I also feel bad for Sarah Chang for being put in this position. As she stated, she simply wanted to bring music to Detroit, and instead was pulled into the middle of a huge battle, like tug-of-war, not wanting to really take either side’s position.
I definitely agree with you when you say the Free Press article should be read carefully, as it does not pinpoint the DSO musicians as the culprits of the intimidation. However, what I am confused about is why many seem to be celebrating her decision to cancel to be directly in support of the musicians (especially on the Violinist.com entry). The fact that a world-famous soloist was forced to cancel a concert due to intimidation that she feared would affect her career to me does not seem like a cause for celebration at all, and I feel like those responsible for the emails should be embarrassed, and held responsible, though I understand the great importance placed on not holding the recital.
It’s a good thing Southeast Michigan still has Ann Arbor for great music as this looks like it’s going to last. It’s too bad Sarah could not have played there instead, on more neutral territory.
That’s a good question. I have read some of the remarks at the Sarah Chang Facebook page I linked to in the article and it seems to be a mixed bag but the majority of comments following the cancellation do seem to equate her decision with support. Given the variety of sensitive issues related to this situation, the only degree of certainty available would be a direct statement from one of the key figures in all of this so I would disregard any conclusions otherwise.
Likewise, short of any verifiable evidence or active police investigation, I would offer the same caution on concluding that the decision to cancel was “forced” by any individual or group. The only thing we can say with certainty is the volume of public negative feedback and unconfirmed private messages that have been defined as threatening contributed to Ms. Chang’s decision to cancel. How much any or all of those elements had on the decision making process is unknown.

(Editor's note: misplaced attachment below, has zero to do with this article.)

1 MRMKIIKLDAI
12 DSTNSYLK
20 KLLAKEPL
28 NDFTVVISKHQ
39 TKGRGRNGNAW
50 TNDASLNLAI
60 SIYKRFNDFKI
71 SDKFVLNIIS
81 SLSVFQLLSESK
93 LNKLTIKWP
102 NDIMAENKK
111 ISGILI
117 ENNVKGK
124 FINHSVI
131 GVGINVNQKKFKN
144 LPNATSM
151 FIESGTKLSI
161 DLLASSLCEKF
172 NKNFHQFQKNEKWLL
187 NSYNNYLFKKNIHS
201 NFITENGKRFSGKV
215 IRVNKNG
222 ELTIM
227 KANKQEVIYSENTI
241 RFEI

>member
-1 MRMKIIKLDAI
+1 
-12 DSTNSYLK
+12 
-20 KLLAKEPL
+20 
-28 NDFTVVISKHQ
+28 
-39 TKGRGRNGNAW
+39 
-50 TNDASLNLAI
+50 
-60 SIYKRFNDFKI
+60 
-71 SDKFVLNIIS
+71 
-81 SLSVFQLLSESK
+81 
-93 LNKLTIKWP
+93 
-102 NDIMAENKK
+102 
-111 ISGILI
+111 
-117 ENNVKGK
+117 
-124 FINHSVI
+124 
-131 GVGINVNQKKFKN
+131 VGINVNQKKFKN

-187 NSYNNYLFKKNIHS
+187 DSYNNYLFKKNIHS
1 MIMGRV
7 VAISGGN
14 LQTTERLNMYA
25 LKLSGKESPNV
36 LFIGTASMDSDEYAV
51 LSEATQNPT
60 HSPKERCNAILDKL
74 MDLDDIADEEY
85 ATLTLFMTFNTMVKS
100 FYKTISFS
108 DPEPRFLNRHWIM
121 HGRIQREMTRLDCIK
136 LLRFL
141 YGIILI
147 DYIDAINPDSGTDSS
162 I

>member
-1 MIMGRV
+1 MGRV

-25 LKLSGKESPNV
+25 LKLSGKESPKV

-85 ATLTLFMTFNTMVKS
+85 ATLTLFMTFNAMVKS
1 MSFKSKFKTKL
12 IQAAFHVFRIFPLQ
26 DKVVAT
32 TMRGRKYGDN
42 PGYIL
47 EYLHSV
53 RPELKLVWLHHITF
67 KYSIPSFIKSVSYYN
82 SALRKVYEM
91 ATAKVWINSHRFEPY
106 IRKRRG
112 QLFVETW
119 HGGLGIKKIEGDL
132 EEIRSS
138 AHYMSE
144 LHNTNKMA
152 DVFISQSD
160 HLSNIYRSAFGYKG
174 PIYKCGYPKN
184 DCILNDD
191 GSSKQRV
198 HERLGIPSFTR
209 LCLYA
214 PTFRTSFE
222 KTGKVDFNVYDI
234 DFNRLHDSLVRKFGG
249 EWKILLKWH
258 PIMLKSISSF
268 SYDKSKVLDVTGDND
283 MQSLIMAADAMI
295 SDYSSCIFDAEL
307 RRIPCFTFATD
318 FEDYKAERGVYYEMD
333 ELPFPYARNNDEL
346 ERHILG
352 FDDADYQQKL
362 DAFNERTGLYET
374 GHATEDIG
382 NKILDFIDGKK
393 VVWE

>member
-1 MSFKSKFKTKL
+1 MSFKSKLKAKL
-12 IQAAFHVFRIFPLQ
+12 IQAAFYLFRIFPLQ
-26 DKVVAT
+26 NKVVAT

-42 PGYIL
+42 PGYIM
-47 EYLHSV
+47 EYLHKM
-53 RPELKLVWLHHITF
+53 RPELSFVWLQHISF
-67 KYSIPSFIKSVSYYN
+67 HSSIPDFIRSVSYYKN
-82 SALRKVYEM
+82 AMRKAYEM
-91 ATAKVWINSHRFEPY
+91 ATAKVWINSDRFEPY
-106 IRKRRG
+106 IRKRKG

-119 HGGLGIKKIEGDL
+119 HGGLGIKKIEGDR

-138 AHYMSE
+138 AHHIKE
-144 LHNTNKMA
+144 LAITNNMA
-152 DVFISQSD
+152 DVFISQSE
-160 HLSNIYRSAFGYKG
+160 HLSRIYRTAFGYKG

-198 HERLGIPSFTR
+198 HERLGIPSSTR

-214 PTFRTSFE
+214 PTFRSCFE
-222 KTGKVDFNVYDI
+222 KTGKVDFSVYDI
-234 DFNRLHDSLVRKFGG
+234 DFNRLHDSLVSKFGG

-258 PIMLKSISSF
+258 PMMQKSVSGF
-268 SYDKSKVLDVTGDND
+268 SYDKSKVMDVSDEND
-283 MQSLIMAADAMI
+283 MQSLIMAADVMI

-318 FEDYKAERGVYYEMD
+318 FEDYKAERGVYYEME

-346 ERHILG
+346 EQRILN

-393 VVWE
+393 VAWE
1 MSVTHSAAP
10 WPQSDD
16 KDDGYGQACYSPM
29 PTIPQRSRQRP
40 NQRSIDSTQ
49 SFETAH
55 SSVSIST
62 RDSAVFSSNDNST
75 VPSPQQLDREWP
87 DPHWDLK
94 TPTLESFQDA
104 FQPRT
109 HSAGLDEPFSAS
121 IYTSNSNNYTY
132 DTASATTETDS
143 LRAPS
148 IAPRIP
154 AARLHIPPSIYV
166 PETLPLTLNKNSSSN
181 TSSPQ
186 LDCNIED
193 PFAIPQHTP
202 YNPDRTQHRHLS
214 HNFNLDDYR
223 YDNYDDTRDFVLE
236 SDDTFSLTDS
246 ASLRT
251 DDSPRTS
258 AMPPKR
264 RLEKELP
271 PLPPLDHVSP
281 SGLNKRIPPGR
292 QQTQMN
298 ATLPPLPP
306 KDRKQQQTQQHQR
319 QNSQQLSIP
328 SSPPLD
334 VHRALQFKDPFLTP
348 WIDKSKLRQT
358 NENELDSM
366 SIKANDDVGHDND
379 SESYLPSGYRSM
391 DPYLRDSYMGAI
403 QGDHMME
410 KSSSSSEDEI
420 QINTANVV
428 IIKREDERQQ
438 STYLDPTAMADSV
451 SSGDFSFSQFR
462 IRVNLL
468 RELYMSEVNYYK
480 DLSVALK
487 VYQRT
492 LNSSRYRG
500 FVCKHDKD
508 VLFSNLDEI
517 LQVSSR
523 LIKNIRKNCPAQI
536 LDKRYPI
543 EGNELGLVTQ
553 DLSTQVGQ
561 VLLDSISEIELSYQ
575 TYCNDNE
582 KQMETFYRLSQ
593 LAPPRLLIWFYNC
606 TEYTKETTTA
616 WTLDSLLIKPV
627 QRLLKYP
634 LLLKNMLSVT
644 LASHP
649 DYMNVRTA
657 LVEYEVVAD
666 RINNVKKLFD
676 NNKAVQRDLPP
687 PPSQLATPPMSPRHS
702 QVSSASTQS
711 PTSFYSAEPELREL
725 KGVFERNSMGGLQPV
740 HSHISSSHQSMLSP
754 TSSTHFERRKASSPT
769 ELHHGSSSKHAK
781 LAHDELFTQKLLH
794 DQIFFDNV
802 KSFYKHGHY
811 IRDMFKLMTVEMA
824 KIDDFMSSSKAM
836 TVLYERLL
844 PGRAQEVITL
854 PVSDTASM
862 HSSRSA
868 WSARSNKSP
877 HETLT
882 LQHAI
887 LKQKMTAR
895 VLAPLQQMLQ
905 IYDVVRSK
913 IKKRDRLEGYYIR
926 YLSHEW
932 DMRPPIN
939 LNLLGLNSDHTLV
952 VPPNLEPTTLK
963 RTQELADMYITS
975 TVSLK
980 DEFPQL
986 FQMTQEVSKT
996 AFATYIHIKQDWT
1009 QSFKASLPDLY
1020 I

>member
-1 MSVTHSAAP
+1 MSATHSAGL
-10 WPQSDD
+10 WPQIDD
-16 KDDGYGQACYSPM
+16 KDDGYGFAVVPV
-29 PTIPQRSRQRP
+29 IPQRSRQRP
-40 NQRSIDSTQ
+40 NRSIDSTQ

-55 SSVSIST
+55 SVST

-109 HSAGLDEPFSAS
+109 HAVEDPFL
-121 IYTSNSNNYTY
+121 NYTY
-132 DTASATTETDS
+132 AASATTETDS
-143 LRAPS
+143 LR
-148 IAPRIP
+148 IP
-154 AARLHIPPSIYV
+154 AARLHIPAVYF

Anything beyond that is speculation and I have to imagine that the last thing Ms. Chang wants at this point in time is more speculation.
As has been stated here and elsewhere, any private email messages that are considered threatening or intimidating have hopefully been passed along to authorities so they can investigate and take action as needed. If this were my client, that’s precisely the course of action I would recommend.
Consequently, to assume or even elude that any DSO musician, manager, or board member is responsible for the content in any of the unknown private email messages would be tantamount to unfairly taking advantage of a potentially serious deed of misconduct for an ulterior motive and thereby denying Ms. Chang’s privacy.
If Ms. Chang has decided not to pursue any issues with authorities then the matter is finished. The decision is hers and hers alone.
Lastly, I am curious to know more about what you exactly think anyone asserting cancellation=support should be held responsible for other than perhaps a substantial case of unsubstantiated conclusions.
I certainly did not mean to at all suggest that those saying that cancellation=support should be responsible, as of course everyone is welcome to their own opinion. I was simply agreeing with the fact that authorities are looking into the source of the private email messages, with no speculation on my part as to the source. It’s just a shame this had to happen at all.
Thank you for the additional clarification and it just goes to show how much of a role phrasing plays in situations like this. And yes, I wholeheartedly agree that it was a shame all of this had to transpire.
Thank you for your comprehensive overview of this very sad situation. Our (and my) friends in the Detroit Symphony are facing artistic and economic disaster, and I am relieved that the Chang recital did not go forward.
I have a question; in the long, but generally quickly forgotten history of symphonic labor actions, is there any comparable incident that comes to mind? Have solo artists made the decision to cross picket lines in the past?
I’ve been thinking of that quite a bit Marc but I haven’t come up with any examples I can think of. If anyone else out there knows of an instance, please take a moment and share. In the meantime, if I come up with anything, I’ll post it here as an new reply.
At the same time, your question sparks an interesting counter-question: are there any soloists/conductors who have performed with musician produced concerts during a work stoppage (strike or lock-out)? In that sense, I can think of a few instances over the past decade where that has happened over the past decade.
Perhaps we’ll explore that in more detail later this week.